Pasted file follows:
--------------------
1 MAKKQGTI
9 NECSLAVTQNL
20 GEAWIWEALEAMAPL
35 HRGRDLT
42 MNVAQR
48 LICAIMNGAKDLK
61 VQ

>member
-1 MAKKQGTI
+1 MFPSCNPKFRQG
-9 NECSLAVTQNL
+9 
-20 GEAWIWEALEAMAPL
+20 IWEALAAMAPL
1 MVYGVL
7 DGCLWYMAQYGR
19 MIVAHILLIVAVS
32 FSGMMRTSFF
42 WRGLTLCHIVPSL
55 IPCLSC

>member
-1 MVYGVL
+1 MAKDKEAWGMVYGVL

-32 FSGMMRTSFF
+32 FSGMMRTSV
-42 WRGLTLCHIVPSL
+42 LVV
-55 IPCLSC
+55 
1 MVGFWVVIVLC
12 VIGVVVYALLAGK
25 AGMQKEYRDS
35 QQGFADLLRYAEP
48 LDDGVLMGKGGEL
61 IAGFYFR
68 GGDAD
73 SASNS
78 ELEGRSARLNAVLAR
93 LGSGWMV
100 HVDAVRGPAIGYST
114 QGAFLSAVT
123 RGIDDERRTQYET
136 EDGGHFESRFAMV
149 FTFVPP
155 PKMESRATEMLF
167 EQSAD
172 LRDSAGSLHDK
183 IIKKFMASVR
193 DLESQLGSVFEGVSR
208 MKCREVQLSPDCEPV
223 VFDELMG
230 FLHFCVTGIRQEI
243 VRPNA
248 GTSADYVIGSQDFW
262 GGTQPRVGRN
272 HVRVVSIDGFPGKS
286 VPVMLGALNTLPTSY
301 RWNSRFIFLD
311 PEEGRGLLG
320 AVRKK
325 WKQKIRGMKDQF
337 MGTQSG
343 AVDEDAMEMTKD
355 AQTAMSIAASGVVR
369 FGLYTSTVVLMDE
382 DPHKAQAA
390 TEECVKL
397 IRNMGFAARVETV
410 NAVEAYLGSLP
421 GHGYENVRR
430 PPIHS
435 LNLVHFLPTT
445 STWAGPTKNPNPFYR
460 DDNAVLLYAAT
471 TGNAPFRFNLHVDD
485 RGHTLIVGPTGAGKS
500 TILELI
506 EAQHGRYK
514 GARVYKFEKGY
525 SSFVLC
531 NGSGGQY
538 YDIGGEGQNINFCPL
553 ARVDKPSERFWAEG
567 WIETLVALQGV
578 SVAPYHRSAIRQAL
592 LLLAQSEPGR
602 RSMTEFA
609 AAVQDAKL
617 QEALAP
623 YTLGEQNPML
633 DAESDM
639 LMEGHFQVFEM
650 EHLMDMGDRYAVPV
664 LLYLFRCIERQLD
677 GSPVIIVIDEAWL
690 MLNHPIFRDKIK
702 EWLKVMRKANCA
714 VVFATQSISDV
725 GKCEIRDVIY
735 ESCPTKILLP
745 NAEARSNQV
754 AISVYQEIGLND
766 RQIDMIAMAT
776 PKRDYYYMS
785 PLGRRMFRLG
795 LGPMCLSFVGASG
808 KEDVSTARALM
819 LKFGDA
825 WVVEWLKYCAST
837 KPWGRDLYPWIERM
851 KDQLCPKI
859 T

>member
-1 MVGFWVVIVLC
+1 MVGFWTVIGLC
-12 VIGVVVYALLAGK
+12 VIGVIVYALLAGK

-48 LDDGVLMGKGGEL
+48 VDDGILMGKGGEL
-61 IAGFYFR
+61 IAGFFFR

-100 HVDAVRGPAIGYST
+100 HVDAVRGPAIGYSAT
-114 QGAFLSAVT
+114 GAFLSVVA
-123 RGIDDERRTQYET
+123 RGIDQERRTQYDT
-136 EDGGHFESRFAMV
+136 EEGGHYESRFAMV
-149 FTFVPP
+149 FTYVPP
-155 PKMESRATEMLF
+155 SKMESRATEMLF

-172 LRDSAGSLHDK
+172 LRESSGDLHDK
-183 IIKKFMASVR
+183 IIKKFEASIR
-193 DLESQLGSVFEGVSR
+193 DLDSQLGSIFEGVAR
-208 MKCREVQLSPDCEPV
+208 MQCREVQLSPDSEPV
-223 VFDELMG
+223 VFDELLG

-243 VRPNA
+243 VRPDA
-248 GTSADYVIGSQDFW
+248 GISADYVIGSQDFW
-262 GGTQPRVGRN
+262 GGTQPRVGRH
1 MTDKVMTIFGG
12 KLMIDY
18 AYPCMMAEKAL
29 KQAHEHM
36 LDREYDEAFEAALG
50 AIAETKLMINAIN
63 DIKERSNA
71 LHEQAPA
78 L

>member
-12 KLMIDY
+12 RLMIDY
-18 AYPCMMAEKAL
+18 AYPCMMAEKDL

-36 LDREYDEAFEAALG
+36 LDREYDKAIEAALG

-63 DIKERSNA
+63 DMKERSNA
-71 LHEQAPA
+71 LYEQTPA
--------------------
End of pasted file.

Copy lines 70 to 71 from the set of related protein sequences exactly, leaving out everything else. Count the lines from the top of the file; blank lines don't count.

421 GHGYENVRR
430 PPIHS